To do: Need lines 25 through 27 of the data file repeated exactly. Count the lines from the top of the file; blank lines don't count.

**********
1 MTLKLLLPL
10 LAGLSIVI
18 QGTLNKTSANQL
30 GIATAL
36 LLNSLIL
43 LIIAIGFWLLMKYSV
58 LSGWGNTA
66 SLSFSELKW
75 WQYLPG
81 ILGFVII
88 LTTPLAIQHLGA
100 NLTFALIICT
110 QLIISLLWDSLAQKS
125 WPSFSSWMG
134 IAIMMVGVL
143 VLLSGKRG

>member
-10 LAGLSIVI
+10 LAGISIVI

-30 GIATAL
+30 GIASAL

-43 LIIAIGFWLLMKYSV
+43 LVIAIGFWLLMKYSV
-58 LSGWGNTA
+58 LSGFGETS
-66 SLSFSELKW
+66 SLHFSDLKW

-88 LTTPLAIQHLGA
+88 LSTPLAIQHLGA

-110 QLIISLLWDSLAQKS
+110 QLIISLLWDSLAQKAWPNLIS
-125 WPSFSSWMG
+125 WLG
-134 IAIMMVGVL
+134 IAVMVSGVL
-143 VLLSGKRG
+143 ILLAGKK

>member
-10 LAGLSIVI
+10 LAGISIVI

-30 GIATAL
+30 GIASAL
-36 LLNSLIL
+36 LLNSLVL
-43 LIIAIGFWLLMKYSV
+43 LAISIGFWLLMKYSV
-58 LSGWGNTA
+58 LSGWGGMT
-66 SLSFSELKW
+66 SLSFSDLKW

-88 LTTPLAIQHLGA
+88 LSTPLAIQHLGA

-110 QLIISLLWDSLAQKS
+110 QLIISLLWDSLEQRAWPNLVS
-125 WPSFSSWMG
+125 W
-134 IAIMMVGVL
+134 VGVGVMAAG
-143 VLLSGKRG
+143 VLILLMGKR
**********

+58 LSGFGETS
-66 SLSFSELKW
+66 SLHFSDLKW